Agriculture is by far the largest water use at global level. Irrigation of agricultural lands accounted for 70% of the water used worldwide. In several developing countries, irrigation represents up to 95% of all water uses, and plays a major role in food production and food security. Future agricultural development strategies of most of these countries depend on the possibility to maintain, improve and expand irrigated agriculture.
On the other hand, the increasing pressure on water resources by agriculture faces competition from other water use sectors and represents a threat to the environment.
Water is a resource that may create tensions among countries down and upstream. Irrigated agriculture is driving much of the competition since it accounts for 70-90% of water use in may of these regions.
Source: Turkmenistan and Uzbekistan figures from David R. Smith 'Climate Change, Water Supply, and Conflict in the Aral Sea Basin', paper presented at the 'Pri-Aral Workshop 1994', San Diego State University, March 1994: Others from Peter H. Gleick, Water in Crisis (NY, Oxford University Press, 1993)
Within the European Union (EU) agriculture represents around 30% of total water abstraction. The intensity of irrigation in different countries obviously varies depending on the climate, the crops cultivated and the farming methods. For example, the role of irrigation is completely different in Southern European countries, where irrigation is essential for agricultural production, compared to Central and Western Europe.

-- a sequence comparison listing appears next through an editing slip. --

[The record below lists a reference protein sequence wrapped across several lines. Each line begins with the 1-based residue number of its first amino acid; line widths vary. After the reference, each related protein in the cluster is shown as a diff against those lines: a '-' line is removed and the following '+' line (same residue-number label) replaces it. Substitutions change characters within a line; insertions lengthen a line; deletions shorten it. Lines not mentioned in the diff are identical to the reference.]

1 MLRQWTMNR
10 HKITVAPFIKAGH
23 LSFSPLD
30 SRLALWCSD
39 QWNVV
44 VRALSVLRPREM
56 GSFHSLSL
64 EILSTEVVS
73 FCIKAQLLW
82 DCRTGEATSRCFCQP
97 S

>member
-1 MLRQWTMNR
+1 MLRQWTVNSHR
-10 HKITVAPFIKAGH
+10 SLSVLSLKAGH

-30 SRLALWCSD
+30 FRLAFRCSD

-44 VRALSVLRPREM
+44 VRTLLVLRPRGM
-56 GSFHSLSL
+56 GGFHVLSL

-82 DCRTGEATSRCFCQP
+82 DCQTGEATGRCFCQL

In fact the major part of irrigated land in Europe is located in the South with Spain, Italy, France, Greece and Portugal accounting for 85% of the total irrigated area in the EU. For example, in Spain irrigated agriculture accounts for 56% of total agricultural production, occupying only 18% of the total agricultural surface.
Water used for agriculture comes from natural or other alternative sources.
Natural sources includes rainwater and surface water (lakes and rivers). These resources must be used in a sustainable way.
Rain water resources rely on the atmospheric conditions of the area. Surface water is a limited resource and normally requires the construction of dams and reservoirs with a significant environmental impact.
Alternative sources of irrigation water are the reuse of municipal wastewater and drainage water.
However the use of recycled water for irrigation may have some adverse impacts on the public health and the environment. This will depend on the recycled water application, soil characteristics, climate conditions and agronomic practises. Therefore it is important that all these factors are taken into account in the management of recycled water.
Water reuse for irrigation is a normal practice worldwide. In Europe, for example there is a large project in Clermont-Ferrand, France since 1997 where more than 10.000m3/day of tertiary treated urban wastewater are reused for irrigation of 700Ha of maize. In Italy more than 4000 Ha of various crops are irrigated with recycled water. Spain also counts with several similar projects.
The water quality used for irrigation is essential for the yield and quantity of crops, maintenance of soil productivity, and protection of the environment. For example, the physical and mechanical properties of the soil, ex. soil structure (stability of aggregates) and permeability, are very sensitive to the type of exchangeable ions present in irrigation waters.